18 And I also say to you that you are Peter, and on this rock I will build My church, and the gates of Hades shall not prevail against it.
19 And I will give you the keys of the kingdom of heaven, and whatever you bind on earth will be bound in heaven, and whatever you loose on earth will be loosed in heaven.”
20 Then He commanded His disciples that they should tell no one that He was Jesus the Christ.
I will build (v.18) — based on the tense, this could be translated “I shall continue to build”
church (v.18) = a chosen or called-out assembly — not referring to the Body of Christ but to believing Israel
The word ecclesia was a very familiar word in our Lord’s time, and it had a Hebrew and a Greek use.The Hebrews spoke of the ecclesia. They had two words very much alike in their intention, and yet separated in use — synagogue, and ecclesia. They marked the facts in which the Hebrew people were different from other nations. Synagogue meant the assembling together of God’s people in worship. Jesus did not say, My synagogue. He said, My ecclesia. The Hebrew use of the word ecclesia marked the Hebrew people as a selected people, as a Theocracy. That was the great thought in the word, a God-governed people, not governed by policy or by human kings. That was the underlying thought in the Hebrew mind. Ecclesia was also in common use in Greek cities at the time. In one of the later chapters of the book of Acts we find that the whole ecclesia came together to discuss their affairs. It does not mean the Church of God. It was the town meeting, an assemblage of free men. — Morgan, page 212.
whatever you bind … (v.19) — given to all the apostles in Matthew 18:18
keys of the kingdom (v.19) — perhaps referring to the fact that it was Peter who first offered the kingdom in Acts 2:14-40 — to Israel only.
The key was a badge of authority, for the servant who had the key to his master’s storehouse had authority over all the goods that were in the storehouse. Authority was here conferred on Peter and the rest of the Twelve to administer in His name, to proclaim His truth, to declare salvation to people, and to assure those who believe that they are recipients of eternal life.
It was not the declaration of the apostles that established the fact. This is made clear by a literal rendering of the words of Christ: “Whatever you bind on earth shall be that which has already been bound in heaven, and whatever you loose on earth will be that which has already been loosed in heaven.” This rendering reveals that it is God who frees from an obligation or imposes an obligation on people. But the apostles could make an authoritative declaration as Christ’s representatives as to the true state of affairs because of response to their preaching. — Pentecost, page 252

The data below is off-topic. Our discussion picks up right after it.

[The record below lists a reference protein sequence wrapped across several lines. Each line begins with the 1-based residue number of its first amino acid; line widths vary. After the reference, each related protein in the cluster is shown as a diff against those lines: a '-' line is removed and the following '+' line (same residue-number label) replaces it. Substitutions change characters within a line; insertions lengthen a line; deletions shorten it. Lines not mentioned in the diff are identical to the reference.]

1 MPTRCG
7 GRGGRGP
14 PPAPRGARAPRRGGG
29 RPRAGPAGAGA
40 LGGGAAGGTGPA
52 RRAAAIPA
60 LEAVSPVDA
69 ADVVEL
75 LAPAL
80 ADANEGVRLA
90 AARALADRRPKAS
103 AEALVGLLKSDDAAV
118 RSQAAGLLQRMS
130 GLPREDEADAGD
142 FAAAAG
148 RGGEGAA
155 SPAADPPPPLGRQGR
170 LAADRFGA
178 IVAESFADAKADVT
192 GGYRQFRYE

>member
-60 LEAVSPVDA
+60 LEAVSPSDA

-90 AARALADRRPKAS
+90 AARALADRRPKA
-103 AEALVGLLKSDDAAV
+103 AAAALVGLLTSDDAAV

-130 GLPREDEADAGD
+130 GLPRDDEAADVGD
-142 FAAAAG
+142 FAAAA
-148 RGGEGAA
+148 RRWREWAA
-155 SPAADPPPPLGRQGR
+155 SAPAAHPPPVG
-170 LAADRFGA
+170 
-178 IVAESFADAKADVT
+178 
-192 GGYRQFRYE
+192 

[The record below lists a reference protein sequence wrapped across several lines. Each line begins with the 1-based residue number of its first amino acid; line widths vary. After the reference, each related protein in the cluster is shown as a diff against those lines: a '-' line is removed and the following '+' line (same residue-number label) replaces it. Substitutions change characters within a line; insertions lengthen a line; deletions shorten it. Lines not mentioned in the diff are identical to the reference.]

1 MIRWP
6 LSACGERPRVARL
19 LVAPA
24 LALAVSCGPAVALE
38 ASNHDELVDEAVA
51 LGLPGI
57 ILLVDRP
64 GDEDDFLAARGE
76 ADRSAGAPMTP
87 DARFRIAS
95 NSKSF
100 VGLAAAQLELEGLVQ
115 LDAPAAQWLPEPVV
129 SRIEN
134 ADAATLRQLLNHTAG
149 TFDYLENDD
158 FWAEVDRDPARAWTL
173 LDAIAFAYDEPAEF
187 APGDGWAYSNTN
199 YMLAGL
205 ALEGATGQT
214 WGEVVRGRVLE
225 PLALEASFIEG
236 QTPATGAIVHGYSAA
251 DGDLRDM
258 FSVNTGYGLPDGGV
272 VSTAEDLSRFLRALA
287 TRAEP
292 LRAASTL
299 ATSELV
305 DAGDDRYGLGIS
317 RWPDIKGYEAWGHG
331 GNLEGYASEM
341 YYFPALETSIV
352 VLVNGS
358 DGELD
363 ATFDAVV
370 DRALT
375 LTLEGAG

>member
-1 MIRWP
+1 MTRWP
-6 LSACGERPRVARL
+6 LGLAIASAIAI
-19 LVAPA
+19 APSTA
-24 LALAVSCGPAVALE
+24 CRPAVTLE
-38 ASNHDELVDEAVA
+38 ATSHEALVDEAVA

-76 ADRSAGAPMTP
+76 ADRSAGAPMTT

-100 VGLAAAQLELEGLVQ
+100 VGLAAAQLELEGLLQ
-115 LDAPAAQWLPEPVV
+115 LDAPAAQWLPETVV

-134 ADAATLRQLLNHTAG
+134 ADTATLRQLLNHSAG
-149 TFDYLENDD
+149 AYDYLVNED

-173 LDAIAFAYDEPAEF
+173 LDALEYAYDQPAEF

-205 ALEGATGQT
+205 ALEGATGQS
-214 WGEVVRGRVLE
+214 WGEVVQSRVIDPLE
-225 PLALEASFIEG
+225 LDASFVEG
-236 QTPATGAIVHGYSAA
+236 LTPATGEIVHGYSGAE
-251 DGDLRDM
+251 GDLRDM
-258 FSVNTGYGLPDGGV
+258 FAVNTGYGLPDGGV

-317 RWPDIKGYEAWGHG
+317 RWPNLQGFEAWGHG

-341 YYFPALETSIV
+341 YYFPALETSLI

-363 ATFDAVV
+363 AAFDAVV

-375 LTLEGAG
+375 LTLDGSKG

bind (v.19) — used in Jewish legal terminology to mean “declare forbidden”
loose (v.19) — used in Jewish legal terminology to mean “declare allowed”
These phrases were perfectly familiar to the Jew, we find them in the literature of the time. They said, Shammai binds this, but Hillel looses; which simply meant, Shammai makes this obligatory, but Hillel leaves it optional. Binding simply meant an authoritative declaration concerning what must be done, or what must not be done. Loosing meant permission given to men to do or not to do. It was purely and simply a Hebrew method of describing ethical authority. — Morgan, page 215.
The Hebrew prophets were said to do what they were commissioned to announce (Jeremiah 1:10). Simon Peter was a Hebrew prophet, and so similar language was addressed to him (v.19); and his companions being Hebrew prophets a corresponding commission was given to them (Matthew 18:18); and all the disciples, including women, becoming thereby Hebrew prophets, the commission was enlarged to include them all (John 20:21-13). — Williams, page 715.
Peter (v.18) = petros — small stone, one that could be thrown
rock (v.18) = petra — immovable mass of rock
Remember, He was talking to Hebrews. If we trace the figurative use of the word rock through the Hebrew Scriptures, we find that it is never used symbolically of man, but always of God. So here at Caesarea Philippi. — Morgan, page 211.
gates of Hades (v.18) — power of death, referring to the resurrection
That this isn’t referring to the Body of Christ can be further seen by the fact that after Acts 2, we only hear of Peter and John (and the death of James) and that even they confined their ministry to Jews (Galatians 2:9).
So what was the Lord saying here? This is my understanding — Peter had just proclaimed Jesus to be the Christ, the Son of the Living God (v.16). The Lord responded by calling Peter blessed because He has gained this understanding from God.
Jesus then goes on with a play on words. Peter is a small stone, but on the massive rock of Christ and who He is and what He was about to do as Messiah, He would establish the assembly of believing Jews that would enter the kingdom. Not even His death, which He begins to speak of in the very next verses, can stop His purpose. The apostles will be His spokesmen of this message and will announce it and explain it (as Peter himself did at Pentecost — AND they will be sitting on the twelve thrones over Israel during the kingdom— Matthew 19:28).
There is nothing here, including the use of the word “church,” that indicates anything other than the Jewish kingdom.
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